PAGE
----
For Friday, Aug. 28, 2015
1 – The federal government is offering money to clean up beaches and waterways.
The Marine Debris Program, from the National Oceanic and Atmospheric Administration, is seeking proposals for community-based marine debris removal projects until Nov. 2. Great Lakes organizations are encouraged to apply.
Up to $2 million is expected to be available for projects across the U.S. Typical awards will range from $50,000 to $150,000.
The program is for the removal of old fishing gear and other debris that have a negative impact on resources and habitat in or along the oceans and the Great Lakes.
Previous awards have gone to the city of Cleveland, to reduce plastic marine debris in Lake Erie, including grocery bags, water bottles and cigar tips
2 – Populations of monarch butterflies are at critically low levels across the United States.
Only eight monarch butterflies were counted this year at the Shiawassee National Wildlife Refuge in Saginaw County.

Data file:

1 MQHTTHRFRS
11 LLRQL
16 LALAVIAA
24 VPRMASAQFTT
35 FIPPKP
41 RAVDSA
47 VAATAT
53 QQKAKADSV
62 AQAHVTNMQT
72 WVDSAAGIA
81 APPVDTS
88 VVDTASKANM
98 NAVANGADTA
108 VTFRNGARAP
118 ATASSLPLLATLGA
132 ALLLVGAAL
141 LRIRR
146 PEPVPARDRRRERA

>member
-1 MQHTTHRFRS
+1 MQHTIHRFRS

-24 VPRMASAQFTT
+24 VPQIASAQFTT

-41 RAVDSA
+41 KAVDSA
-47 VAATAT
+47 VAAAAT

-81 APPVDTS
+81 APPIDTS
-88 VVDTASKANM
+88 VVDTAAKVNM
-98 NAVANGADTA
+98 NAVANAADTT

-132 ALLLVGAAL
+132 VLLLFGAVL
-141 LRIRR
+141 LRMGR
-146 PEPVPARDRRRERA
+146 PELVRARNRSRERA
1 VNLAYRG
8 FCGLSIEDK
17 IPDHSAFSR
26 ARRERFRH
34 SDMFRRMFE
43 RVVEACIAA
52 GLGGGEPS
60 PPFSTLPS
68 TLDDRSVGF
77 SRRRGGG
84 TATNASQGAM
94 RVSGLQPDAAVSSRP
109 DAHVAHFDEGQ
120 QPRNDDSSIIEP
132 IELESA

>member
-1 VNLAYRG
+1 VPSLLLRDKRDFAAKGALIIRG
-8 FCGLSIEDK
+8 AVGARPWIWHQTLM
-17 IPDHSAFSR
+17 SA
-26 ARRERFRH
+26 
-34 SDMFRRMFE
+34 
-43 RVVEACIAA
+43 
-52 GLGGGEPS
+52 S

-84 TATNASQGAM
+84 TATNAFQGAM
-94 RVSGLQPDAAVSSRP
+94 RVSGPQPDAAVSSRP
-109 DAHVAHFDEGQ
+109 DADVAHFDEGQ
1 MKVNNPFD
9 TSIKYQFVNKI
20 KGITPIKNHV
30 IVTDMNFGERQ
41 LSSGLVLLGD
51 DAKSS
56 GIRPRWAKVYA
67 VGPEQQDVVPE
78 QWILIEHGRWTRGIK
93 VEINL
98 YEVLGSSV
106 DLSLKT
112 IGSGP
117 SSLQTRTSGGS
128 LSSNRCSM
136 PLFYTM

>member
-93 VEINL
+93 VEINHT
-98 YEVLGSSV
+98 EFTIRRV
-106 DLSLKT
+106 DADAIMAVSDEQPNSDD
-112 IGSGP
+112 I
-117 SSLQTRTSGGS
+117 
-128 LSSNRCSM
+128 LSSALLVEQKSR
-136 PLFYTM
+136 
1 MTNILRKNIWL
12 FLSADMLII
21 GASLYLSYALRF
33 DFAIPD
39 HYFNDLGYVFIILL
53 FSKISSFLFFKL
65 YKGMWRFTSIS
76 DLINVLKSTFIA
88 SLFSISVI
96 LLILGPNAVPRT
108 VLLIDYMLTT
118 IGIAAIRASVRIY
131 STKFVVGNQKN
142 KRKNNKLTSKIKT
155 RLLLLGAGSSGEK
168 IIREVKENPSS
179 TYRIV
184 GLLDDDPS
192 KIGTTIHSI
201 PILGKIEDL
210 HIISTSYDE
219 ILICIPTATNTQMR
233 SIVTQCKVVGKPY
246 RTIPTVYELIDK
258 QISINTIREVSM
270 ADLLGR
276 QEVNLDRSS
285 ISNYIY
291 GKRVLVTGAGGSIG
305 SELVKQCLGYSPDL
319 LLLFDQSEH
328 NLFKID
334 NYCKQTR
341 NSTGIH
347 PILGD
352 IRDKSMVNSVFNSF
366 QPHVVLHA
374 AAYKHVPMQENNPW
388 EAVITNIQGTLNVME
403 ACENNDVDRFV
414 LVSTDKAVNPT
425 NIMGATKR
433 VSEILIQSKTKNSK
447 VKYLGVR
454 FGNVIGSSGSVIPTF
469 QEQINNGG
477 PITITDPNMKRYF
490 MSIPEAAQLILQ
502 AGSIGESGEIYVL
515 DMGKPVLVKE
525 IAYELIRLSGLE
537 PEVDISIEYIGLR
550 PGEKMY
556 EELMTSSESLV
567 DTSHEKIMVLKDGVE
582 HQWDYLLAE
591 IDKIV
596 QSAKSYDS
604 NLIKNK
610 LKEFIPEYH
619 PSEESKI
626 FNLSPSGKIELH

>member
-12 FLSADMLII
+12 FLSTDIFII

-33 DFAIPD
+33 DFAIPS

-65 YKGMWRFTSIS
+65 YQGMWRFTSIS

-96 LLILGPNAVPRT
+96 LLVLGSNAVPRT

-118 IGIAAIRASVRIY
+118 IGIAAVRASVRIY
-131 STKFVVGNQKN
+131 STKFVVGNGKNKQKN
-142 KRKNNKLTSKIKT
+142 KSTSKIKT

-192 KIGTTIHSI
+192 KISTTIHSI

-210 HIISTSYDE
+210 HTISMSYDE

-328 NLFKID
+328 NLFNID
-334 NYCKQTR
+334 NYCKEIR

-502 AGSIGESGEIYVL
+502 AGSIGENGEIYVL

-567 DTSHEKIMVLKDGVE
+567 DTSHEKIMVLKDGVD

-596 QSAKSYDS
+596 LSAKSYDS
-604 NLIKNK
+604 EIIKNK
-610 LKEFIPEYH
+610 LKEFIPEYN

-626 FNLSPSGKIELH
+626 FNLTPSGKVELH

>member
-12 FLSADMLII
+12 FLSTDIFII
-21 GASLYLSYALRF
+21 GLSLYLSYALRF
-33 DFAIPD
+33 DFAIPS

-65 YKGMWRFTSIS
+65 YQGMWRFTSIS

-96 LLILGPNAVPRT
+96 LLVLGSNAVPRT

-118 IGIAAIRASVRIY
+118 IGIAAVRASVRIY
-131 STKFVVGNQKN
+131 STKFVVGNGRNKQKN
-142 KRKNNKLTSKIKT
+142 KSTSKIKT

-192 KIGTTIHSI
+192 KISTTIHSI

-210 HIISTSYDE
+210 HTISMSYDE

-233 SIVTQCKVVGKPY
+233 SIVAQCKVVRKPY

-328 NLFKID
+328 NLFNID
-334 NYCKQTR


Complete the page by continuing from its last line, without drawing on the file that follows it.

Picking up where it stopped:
That’s the second-lowest total ever recorded. The average is about 100. The highest count was 189 monarchs in 2007.
This year’s count was the eighth annual, and conducted in July. The count was one of hundreds coordinated by the North American Butterfly Association in the United States, Canada, and Mexico.
Monarch numbers have declined across the United States by about 90 percent in recent years. That’s from threats including a loss of milkweed habitat due to agricultural practices. The U.S. Fish and Wildlife Service launched a campaign earlier this year aimed at saving the butterfly.
Monarchs travel thousands of miles over many generations from Mexico, across the United States, and into Canada.
– Mr. Great Lakes is heard at 9 a.m. Fridays in Bay City, Michigan, on Delta College Q-90.1 FM NPR.
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